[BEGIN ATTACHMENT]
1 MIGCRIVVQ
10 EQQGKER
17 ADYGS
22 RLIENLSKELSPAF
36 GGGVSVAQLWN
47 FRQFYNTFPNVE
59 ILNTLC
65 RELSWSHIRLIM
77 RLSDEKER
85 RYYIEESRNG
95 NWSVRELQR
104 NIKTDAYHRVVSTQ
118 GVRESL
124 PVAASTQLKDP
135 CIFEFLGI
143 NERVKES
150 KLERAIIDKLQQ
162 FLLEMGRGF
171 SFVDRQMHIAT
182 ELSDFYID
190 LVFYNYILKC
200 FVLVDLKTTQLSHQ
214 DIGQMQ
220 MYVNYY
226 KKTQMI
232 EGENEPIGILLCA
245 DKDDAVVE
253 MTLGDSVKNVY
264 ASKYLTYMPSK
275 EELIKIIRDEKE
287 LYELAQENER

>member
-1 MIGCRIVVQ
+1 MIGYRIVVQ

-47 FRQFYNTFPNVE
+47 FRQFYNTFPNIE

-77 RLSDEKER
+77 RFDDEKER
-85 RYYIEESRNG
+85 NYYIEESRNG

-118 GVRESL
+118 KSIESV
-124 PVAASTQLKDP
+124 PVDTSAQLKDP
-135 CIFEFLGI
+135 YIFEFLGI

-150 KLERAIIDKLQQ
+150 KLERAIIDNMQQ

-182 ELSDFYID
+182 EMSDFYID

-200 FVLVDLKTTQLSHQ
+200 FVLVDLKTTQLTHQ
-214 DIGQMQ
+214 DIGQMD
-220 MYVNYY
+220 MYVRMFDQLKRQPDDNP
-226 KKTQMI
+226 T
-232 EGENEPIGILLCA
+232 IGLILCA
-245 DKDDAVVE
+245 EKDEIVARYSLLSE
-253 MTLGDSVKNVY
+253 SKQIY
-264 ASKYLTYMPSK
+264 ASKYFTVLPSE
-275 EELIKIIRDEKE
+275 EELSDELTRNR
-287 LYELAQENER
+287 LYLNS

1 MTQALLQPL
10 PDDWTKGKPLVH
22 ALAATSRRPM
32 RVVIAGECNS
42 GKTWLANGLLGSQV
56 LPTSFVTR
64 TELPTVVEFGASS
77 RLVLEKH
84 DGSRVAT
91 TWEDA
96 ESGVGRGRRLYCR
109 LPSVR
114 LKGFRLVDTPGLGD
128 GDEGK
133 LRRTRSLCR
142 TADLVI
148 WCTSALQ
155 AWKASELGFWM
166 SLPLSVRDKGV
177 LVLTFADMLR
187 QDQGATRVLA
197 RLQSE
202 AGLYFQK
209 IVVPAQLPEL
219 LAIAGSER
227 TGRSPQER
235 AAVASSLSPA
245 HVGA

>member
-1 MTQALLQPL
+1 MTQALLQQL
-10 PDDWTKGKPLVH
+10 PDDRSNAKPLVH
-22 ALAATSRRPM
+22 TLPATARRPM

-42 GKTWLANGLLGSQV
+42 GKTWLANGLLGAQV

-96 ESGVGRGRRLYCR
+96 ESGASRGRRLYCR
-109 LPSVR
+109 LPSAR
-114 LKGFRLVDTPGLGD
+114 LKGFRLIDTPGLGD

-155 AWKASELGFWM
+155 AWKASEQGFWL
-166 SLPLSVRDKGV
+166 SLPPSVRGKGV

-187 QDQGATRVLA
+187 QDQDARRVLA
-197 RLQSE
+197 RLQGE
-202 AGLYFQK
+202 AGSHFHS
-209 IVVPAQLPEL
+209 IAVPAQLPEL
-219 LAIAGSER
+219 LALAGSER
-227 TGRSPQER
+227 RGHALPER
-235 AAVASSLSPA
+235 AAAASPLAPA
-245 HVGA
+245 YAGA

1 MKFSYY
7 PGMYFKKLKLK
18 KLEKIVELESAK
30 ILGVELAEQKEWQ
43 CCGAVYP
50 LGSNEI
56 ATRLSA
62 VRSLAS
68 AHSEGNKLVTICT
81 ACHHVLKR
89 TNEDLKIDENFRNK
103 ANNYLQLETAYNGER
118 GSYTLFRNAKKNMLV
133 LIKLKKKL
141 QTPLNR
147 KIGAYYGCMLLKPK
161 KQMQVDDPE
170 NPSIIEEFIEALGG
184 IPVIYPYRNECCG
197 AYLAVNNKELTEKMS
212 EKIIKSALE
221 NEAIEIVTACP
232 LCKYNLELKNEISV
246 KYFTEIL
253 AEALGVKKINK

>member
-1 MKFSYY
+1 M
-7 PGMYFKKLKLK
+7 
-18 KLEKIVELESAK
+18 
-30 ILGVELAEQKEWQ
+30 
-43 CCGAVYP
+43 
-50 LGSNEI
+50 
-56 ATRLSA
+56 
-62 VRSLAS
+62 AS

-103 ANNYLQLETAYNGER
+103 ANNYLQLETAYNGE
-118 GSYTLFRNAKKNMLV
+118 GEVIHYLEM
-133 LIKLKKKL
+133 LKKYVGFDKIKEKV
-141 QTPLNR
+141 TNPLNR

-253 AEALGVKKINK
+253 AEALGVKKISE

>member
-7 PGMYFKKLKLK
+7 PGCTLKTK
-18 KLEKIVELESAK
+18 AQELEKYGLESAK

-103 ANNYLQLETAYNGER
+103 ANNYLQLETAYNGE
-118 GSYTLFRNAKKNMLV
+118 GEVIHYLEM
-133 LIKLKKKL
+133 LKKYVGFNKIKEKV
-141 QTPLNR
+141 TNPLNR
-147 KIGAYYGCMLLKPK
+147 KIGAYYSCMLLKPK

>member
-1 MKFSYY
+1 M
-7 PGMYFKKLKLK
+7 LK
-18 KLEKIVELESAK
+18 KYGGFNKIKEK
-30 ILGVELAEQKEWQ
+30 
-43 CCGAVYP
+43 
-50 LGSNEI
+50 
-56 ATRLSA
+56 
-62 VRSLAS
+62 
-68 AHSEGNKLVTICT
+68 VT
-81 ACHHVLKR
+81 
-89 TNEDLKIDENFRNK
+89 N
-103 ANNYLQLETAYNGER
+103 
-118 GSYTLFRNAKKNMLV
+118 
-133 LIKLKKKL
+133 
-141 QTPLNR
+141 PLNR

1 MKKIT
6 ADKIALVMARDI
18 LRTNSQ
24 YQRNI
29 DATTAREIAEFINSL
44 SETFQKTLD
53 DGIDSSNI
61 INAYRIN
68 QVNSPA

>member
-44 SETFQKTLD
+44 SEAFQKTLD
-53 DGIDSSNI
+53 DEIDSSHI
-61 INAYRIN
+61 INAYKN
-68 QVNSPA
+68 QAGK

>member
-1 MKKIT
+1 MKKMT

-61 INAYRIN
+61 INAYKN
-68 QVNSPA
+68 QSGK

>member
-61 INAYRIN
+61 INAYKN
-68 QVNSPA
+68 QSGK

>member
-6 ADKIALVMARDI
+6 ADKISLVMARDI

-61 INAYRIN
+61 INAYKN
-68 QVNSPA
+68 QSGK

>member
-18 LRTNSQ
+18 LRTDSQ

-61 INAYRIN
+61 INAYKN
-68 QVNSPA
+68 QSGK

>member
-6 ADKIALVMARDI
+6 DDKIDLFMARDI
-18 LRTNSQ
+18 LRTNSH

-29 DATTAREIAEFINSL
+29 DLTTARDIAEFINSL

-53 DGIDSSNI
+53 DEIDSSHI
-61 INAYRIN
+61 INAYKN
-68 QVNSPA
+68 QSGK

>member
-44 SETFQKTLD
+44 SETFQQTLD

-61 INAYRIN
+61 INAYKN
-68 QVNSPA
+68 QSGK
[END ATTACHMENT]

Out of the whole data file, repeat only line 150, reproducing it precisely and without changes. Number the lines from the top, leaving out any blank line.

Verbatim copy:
161 KQMQVDDPE